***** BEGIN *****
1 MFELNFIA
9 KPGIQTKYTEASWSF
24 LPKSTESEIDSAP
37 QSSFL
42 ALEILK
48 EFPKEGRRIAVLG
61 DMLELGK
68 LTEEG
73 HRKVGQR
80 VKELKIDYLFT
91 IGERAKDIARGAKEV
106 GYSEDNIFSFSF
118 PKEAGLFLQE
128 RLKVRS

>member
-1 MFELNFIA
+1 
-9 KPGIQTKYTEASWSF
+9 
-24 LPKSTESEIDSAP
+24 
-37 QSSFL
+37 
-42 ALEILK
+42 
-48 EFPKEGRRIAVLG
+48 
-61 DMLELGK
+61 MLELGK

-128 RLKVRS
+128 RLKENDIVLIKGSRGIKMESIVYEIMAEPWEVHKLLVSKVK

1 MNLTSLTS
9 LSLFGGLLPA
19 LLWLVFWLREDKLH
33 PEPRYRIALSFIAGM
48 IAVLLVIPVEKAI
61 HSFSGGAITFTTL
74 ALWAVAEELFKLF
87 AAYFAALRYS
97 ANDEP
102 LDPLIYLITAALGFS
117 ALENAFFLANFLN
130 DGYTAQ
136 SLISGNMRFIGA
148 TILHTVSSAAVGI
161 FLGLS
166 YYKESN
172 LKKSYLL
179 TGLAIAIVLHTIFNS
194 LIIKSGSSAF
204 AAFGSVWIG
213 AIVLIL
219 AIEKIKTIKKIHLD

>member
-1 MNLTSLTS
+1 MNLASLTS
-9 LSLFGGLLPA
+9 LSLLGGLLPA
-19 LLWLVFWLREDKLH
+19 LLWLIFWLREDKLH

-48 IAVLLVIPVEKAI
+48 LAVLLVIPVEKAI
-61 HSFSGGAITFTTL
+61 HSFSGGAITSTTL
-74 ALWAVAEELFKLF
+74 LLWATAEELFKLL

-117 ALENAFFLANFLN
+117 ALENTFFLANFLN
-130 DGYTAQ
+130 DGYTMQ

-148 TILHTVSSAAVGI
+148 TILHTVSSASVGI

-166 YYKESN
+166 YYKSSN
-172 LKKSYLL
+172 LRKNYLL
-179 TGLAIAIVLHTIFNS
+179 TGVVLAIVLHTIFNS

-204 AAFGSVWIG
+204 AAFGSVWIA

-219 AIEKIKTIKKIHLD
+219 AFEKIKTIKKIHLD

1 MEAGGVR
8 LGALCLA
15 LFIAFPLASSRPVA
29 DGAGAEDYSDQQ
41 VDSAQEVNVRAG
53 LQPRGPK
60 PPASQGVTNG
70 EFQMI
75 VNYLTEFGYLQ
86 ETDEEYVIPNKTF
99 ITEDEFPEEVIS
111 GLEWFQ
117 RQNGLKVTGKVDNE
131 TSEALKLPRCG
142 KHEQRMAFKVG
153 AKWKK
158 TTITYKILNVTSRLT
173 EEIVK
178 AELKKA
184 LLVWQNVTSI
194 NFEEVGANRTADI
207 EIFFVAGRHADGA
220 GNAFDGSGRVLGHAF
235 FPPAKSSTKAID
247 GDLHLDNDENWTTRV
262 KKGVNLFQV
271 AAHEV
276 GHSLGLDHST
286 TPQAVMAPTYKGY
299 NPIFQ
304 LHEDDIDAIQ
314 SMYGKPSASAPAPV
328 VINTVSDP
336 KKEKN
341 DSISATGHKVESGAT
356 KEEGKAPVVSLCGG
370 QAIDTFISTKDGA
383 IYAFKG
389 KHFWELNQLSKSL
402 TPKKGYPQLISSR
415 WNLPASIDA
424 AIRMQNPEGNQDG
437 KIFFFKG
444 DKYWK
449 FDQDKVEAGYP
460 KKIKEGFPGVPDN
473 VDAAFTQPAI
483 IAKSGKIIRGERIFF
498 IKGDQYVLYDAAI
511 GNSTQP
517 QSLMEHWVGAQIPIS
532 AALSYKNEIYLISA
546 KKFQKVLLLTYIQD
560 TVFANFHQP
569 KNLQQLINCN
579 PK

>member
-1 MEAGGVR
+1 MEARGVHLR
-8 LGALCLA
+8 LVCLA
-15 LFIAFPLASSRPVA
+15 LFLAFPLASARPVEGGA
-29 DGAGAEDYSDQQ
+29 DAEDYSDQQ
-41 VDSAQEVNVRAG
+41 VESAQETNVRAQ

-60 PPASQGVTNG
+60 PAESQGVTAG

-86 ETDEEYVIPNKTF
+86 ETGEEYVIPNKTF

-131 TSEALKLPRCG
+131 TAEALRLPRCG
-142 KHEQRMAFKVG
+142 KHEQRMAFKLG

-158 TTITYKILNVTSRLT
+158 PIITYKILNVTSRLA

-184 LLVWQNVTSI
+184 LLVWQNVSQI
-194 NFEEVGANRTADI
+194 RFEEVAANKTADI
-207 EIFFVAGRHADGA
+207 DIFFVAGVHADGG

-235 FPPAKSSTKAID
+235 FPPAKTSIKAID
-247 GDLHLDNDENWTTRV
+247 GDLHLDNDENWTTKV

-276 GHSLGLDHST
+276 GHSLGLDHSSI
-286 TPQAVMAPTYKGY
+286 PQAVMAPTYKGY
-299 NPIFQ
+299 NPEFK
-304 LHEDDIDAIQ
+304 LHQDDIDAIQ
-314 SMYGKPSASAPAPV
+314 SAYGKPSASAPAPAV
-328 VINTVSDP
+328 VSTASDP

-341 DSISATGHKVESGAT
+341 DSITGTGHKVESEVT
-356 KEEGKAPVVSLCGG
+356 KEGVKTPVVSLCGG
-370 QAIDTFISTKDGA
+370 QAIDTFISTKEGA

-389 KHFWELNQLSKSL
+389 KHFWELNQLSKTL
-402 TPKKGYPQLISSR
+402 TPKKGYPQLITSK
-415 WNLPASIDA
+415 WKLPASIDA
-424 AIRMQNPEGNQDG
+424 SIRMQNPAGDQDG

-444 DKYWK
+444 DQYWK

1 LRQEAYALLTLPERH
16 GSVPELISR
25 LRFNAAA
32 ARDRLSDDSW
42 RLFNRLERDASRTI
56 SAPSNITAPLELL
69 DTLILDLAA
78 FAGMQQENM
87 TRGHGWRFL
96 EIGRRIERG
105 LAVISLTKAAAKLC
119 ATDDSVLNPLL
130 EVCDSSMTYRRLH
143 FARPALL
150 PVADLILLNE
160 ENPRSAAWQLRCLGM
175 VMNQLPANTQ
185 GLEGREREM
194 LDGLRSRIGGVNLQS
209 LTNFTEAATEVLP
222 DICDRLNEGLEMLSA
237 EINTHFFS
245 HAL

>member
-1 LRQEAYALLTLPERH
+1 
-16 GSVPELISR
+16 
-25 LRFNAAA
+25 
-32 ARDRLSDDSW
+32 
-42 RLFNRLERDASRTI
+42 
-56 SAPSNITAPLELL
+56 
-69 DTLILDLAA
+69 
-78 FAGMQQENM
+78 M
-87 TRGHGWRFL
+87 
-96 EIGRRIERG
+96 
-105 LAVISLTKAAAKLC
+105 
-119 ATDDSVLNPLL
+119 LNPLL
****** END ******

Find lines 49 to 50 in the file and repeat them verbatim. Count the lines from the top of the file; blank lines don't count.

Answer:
179 TGLAIAIVLHTIFNS
194 LIIKSGSSAF